Indeed banks must continue to invest in enhanced cash management capabilities and platforms, implementing more straight through processing and simplifying bank to corporate connectivity. So far, good progress has been made on a regional level with the introduction of the Single Euro Payments Area, but we need to think end-to-end globally. The use of data will play crucial role not only to ensure best-in-class execution of payments, but also to enable corporates and merchants to instantly manage their liquidity positions.
Banks will have to continue to engage with market infrastructure providers, corporates and financial institutions in promoting ways to move the industry forward. One prominent example is XML messaging and ISO 20022 which have emerged as the standards for international payment transactions. Indeed ISO 20022’s deployment has been welcomed by companies seeking more transparency into their payment providers’ processes. It will also play an instrumental role in our continued move to real-time. What banks must avoid is that they themselves become a “disruptor of progress” by imposing different standards.
Collaboration on Multiple Fronts
As banks continue to move in the direction of becoming digital, they will do so with a far more open mind set and openness to combining skill sets with strategic partners. FinTechs will, as mentioned, play a role with their entrepreneurial culture, nimbleness and strength in applying a new way of thinking to today’s challenges. By engaging with them rather than against them, banks will be better placed to anticipate and then implement the corresponding tools.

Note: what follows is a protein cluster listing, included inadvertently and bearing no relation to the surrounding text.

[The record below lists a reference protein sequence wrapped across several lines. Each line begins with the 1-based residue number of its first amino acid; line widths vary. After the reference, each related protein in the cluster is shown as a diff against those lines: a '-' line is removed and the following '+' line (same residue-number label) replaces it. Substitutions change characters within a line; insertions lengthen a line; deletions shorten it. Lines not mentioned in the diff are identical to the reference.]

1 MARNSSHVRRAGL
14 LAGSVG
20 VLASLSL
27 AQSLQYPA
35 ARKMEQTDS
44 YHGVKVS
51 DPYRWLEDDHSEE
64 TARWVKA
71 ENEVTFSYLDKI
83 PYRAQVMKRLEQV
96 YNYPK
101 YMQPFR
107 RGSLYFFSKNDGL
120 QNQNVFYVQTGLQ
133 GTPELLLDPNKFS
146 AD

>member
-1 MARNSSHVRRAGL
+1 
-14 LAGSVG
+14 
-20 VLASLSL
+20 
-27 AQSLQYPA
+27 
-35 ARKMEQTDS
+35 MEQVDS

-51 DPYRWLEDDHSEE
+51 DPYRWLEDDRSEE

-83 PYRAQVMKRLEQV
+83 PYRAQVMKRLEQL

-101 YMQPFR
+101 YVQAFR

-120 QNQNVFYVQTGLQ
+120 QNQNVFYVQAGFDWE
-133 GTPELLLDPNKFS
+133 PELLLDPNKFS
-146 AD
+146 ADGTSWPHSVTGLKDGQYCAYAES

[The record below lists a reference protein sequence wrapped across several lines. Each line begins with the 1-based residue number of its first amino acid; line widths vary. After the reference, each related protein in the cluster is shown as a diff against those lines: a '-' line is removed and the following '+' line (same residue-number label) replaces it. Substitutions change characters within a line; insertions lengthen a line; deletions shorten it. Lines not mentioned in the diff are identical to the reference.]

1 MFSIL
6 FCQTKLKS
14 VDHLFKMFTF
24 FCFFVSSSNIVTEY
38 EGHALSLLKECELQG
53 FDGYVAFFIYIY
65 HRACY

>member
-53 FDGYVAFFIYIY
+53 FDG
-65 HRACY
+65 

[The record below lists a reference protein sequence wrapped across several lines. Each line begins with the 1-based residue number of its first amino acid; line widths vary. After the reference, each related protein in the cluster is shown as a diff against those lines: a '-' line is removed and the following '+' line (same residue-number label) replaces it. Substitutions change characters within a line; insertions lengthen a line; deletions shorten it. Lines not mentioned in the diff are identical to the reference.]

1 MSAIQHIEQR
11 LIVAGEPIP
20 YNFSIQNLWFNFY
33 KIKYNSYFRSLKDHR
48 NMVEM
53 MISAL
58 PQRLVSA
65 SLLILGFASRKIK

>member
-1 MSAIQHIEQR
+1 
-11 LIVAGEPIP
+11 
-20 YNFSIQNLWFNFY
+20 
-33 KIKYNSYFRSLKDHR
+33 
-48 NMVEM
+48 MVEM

However, that is only one form of collaboration. It will take more than just forming a few partnerships with a couple of innovative thinkers who may only be concentrating on one part of the value chain. Banks also need to look to improve efficiencies across the entire value chain across multiple channels and importantly they have to react by offering clients a more complete payment covering convenience, economic value and advisory services. Ultimately banks need to speak the clients’ language and anticipate their needs providing products at the right time, at the right place and in the right way.